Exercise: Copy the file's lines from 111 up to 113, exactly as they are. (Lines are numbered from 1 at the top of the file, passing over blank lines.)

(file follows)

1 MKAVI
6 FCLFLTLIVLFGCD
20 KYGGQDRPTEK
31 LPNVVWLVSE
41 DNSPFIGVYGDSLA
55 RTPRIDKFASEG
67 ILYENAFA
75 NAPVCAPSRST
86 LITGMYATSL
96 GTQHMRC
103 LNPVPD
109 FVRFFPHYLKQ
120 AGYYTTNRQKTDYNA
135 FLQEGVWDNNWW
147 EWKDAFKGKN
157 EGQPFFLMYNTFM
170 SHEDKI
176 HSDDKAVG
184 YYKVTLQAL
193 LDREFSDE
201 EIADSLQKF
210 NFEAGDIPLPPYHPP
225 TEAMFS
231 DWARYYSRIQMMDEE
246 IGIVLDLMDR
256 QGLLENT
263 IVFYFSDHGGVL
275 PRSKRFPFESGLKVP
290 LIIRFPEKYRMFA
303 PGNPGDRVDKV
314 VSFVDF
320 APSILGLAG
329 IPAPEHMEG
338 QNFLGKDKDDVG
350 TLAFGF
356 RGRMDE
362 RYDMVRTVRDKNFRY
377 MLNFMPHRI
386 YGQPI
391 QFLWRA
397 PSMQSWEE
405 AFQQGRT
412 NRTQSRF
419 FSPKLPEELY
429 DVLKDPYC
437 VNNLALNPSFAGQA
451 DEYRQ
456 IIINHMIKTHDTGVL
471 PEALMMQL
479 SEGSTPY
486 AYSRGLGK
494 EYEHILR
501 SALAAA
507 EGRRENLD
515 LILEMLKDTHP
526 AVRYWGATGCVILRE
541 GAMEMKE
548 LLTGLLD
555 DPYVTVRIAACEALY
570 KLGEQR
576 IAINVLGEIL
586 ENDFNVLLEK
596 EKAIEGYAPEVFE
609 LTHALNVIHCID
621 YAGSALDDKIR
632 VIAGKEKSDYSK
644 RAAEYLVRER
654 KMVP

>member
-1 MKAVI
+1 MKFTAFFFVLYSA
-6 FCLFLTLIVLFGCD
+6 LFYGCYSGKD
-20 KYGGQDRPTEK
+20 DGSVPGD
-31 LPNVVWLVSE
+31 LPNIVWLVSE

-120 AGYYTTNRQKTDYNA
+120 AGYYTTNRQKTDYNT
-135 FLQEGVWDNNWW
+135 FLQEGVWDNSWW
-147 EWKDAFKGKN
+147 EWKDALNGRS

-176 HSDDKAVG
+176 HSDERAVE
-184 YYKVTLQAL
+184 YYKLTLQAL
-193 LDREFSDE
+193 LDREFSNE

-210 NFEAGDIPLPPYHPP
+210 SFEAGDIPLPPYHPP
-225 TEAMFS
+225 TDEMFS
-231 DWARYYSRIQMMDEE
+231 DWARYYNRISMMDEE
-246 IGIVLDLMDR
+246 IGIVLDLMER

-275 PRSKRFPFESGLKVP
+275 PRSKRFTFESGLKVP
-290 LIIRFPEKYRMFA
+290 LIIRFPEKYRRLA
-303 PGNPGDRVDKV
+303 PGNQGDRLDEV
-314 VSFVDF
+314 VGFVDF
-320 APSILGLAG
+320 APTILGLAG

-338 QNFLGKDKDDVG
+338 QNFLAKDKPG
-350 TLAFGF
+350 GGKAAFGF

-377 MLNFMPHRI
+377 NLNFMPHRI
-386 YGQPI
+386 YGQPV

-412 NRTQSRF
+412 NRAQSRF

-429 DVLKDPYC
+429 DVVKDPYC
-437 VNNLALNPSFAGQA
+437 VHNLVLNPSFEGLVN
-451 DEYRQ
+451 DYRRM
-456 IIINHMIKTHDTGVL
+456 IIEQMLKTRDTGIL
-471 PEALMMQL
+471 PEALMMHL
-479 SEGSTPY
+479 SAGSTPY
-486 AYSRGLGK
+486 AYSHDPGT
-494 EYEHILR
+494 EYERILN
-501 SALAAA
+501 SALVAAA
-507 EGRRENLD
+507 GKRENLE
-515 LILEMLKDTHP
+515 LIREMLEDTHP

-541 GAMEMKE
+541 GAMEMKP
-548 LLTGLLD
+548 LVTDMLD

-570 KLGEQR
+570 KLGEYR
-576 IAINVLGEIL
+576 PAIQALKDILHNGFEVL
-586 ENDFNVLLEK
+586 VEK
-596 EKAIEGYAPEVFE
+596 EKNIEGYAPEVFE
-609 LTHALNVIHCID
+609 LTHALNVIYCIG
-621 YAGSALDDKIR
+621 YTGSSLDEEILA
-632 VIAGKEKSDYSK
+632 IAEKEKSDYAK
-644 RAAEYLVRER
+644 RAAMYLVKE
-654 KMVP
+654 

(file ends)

+350 GGKAAFGF

-377 MLNFMPHRI
+377 NLNFMPHRI